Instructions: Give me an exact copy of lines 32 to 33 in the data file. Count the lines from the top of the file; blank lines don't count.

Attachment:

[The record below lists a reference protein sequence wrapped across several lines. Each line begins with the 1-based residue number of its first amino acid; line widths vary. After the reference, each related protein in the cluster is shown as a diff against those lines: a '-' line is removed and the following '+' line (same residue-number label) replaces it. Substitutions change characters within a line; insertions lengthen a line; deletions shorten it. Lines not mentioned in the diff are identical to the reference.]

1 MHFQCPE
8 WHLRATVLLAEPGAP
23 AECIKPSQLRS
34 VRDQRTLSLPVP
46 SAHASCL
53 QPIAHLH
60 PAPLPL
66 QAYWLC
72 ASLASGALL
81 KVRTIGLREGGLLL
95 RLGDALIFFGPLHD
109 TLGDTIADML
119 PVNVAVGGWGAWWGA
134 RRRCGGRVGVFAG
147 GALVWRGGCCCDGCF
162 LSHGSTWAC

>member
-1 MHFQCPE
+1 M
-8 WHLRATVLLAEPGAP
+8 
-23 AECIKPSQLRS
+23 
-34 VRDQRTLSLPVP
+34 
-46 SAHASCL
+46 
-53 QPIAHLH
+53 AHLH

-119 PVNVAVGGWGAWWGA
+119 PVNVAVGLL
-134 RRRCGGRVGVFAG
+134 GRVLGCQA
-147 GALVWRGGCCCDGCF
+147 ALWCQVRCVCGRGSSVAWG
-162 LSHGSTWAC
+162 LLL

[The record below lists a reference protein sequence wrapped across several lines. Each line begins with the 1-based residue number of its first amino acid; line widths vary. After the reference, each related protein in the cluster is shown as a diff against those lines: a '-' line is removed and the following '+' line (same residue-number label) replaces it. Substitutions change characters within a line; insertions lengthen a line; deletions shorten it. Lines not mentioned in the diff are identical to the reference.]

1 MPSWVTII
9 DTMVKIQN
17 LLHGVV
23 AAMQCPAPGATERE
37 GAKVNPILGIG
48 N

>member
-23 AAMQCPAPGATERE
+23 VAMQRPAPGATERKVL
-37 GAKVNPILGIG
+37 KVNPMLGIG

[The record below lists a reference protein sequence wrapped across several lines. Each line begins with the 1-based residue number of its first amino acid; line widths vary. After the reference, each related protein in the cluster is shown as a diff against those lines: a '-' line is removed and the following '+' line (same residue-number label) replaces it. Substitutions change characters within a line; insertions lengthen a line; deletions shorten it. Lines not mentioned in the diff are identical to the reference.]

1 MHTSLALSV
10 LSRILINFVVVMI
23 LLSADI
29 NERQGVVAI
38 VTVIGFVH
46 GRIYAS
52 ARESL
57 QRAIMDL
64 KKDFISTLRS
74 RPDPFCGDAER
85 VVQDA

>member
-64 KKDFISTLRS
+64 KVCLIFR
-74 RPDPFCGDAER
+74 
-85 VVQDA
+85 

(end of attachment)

+119 PVNVAVGLL
-134 RRRCGGRVGVFAG